At a party a few weeks ago, Combs ran into Oprah Winfrey and asked if she recognized his look of a stressed-out entrepreneur. Winfrey, whose own network got off to a rocky start, advised him to stay tough.
"It's the hardest thing I've ever done," Combs said, "and it's the most exciting thing I've done in a long time."
- Created on 21 October 2013
(Photo by Dan Harr/Invision/AP Images, File)
LOS ANGELES (AP) -- Cee Lo Green has pleaded not guilty to giving a woman ecstasy during a 2012 dinner in Los Angeles.
The singer appeared in court on Monday and entered the plea through his attorney Blair Berk.
The hearing occurred hours after the singer was charged with one felony count of furnishing a controlled substance. He could face up to four years in prison if convicted.
Berk said the singer, whose real name is Thomas DeCarlo Callaway, was pleased prosecutors declined to pursue a rape charge against him.
She declined comment on the drug-related charge.
Green's bail was set at $30,000 and his case is due back in court on Nov. 20.
THIS IS A BREAKING NEWS UPDATE. Check back soon for further information. AP's earlier story is below.
Cee Lo Green was charged on Monday with giving a woman ecstasy at a Los Angeles restaurant, but prosecutors declined to file a rape count against the singer because of insufficient evidence.
Green, 38, whose real name is Thomas DeCarlo Callaway, was expected to arraigned later in the day on one felony count of furnishing a controlled substance. He could face four years in prison if convicted.
Green was pleased that the rape charge was rejected and will address the ecstasy charge in court, his attorney Blair Berk wrote in a statement.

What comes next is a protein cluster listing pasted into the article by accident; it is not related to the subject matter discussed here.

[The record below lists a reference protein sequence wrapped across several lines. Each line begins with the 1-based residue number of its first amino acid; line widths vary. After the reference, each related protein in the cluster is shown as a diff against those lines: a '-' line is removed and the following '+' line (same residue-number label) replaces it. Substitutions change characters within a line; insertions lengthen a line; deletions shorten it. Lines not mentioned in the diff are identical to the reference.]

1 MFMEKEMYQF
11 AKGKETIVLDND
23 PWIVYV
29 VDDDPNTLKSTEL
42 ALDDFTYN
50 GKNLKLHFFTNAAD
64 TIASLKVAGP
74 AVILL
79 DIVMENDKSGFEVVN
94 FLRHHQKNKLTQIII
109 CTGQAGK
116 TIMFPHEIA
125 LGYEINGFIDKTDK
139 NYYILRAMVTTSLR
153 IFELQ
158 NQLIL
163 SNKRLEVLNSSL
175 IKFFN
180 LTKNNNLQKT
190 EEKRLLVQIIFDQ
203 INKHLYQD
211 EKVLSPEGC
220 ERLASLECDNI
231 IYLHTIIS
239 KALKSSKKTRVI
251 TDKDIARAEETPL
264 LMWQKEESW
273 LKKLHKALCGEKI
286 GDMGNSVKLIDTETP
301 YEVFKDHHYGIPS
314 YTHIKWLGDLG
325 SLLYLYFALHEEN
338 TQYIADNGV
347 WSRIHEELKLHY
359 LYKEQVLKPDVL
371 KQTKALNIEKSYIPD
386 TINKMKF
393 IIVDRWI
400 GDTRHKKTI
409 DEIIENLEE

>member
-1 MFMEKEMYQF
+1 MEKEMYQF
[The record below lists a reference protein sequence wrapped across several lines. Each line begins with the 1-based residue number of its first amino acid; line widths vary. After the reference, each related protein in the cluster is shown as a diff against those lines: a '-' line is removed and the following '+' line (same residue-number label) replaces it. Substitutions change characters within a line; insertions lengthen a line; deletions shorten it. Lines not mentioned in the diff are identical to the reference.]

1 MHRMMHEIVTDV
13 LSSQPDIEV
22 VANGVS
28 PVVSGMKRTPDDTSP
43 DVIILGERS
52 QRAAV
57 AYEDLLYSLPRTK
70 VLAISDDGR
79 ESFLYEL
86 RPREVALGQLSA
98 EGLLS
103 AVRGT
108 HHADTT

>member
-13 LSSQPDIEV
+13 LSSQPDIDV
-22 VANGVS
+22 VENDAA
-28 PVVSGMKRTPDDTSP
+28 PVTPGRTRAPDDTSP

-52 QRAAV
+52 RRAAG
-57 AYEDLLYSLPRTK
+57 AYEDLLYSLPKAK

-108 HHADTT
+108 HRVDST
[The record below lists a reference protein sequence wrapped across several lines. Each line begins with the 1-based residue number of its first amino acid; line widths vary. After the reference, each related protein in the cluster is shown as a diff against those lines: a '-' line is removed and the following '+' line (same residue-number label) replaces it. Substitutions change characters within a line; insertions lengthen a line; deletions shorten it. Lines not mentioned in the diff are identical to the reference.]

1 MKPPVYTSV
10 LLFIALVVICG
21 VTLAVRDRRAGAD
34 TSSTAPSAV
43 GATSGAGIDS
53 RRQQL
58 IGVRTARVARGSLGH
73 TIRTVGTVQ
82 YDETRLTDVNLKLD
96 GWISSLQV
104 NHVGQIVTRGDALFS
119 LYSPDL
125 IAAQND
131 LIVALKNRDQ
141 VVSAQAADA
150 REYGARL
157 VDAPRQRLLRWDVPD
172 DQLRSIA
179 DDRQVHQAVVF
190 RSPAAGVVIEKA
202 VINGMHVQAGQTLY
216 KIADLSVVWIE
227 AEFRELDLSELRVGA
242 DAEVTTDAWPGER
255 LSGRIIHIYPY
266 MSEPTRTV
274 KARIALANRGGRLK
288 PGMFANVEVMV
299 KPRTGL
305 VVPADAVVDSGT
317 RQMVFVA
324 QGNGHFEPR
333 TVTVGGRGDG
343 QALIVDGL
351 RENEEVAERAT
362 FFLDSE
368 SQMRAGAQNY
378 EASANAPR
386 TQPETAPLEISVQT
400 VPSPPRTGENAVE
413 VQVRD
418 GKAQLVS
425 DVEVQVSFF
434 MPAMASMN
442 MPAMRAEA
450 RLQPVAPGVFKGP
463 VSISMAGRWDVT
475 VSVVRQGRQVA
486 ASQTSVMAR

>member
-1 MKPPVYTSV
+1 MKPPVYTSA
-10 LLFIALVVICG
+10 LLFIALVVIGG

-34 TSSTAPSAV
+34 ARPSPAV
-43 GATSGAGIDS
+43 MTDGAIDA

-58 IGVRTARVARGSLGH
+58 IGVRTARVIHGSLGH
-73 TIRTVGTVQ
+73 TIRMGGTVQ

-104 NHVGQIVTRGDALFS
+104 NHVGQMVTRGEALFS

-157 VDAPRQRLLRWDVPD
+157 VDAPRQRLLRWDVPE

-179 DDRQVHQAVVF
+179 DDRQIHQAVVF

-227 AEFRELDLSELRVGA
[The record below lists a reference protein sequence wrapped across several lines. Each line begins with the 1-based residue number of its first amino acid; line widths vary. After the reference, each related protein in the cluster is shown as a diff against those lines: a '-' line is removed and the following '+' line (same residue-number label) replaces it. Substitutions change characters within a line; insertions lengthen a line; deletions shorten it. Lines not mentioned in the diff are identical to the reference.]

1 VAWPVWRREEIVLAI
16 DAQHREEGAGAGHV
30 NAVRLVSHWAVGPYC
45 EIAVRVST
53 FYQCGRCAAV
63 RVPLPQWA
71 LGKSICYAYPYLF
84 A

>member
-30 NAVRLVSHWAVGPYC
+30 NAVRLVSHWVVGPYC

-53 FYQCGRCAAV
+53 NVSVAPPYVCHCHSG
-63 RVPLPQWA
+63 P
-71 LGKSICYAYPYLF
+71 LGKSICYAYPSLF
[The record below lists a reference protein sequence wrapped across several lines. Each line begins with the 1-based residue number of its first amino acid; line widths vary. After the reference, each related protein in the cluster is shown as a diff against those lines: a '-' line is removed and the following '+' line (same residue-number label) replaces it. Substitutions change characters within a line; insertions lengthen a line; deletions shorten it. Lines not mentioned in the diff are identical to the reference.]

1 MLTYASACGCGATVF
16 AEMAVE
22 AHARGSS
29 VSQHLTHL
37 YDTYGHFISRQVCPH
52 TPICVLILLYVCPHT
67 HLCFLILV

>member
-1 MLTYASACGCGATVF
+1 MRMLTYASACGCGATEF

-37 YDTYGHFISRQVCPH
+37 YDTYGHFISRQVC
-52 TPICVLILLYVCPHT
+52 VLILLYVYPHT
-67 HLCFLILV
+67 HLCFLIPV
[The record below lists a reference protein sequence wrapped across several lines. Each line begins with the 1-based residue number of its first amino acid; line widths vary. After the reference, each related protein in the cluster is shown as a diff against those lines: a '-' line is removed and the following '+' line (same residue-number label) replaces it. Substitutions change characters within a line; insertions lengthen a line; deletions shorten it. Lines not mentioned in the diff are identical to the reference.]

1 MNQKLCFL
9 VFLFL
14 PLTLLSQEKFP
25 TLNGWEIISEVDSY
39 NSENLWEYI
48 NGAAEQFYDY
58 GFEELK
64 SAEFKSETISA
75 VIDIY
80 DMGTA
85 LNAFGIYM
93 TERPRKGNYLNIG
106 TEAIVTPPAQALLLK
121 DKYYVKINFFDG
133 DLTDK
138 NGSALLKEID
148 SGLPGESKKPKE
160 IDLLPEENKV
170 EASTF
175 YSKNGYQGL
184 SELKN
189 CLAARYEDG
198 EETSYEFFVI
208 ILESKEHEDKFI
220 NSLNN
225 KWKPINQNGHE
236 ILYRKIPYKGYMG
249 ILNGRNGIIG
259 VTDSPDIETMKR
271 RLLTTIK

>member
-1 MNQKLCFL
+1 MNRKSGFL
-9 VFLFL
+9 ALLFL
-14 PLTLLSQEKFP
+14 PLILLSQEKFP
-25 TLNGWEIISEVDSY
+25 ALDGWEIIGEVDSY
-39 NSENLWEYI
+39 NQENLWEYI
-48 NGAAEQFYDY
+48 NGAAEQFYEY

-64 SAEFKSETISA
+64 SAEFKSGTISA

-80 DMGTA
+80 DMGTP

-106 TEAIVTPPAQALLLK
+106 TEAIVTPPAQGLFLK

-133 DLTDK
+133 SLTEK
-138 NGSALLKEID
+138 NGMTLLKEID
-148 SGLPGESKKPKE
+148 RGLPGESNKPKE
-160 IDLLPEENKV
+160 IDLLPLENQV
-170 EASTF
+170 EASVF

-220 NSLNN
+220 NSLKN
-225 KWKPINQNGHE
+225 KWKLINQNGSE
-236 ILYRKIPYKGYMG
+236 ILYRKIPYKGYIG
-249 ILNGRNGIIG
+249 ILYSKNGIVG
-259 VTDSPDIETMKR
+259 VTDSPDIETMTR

She said any sexual contact between Green and the woman was consensual.
"Mr. Green encouraged a full and complete investigation of those claims and he was confident once conducted he would be cleared of having any wrongful intent," Berk wrote. She declined further comment.
Prosecutors claim Green gave the woman ecstasy in July 2012.
Callaway is the Grammy-winning singer of the hit "Forget You" and performed as part of the duo Gnarls Barkley. He appears as a judge on NBC's "The Voice" competition show. The network declined comment on the charge.
- Created on 21 October 2013
ATLANTA -- ATLANTA (AP) — For Rozanda "Chilli" Thomas and Tionne "T-Boz" Watkins, there were several uncomfortable moments watching actresses portray them in a new TLC biopic.
But it was especially strange to watch Lil Mama, who played the role of the late Lisa "Left Eye" Lopes — the third member of the Grammy-winning R&B group who died in a car crash in Honduras in 2002.
"She totally came into character," Chilli said of Lil Mama, who wore contacts to mimic Left Eye's distinctively large, dark pupils. "It was kind of scary. The resemblance was just crazy at times. Naturally, she kind of had some of the similar characteristics like Lisa. It was kind of eerie at times for us."
Alongside Lil Mama, Keke Palmer stars as Chilli and Drew Sidora as T-Boz in the film, "CrazySexyCool: The TLC Story," which premieres Monday on VH1. The two-hour movie chronicles the trio's rise to fame, their drama-filled love lives — famously including Left Eye burning down the house of lover and former NFL player Andre Rison — group spats and financial struggles, despite two multiplatinum albums.
"You never know how you look to someone else until you see for yourself," T-Boz said. "It was weird. It was very weird seeing my haircut on Drew. ... To see them do our dance moves really took us back."
This is VH1's first biopic in nearly 10 years since Michael Jackson's "Man In the Mirror: The Michael Jackson Story" in 2004.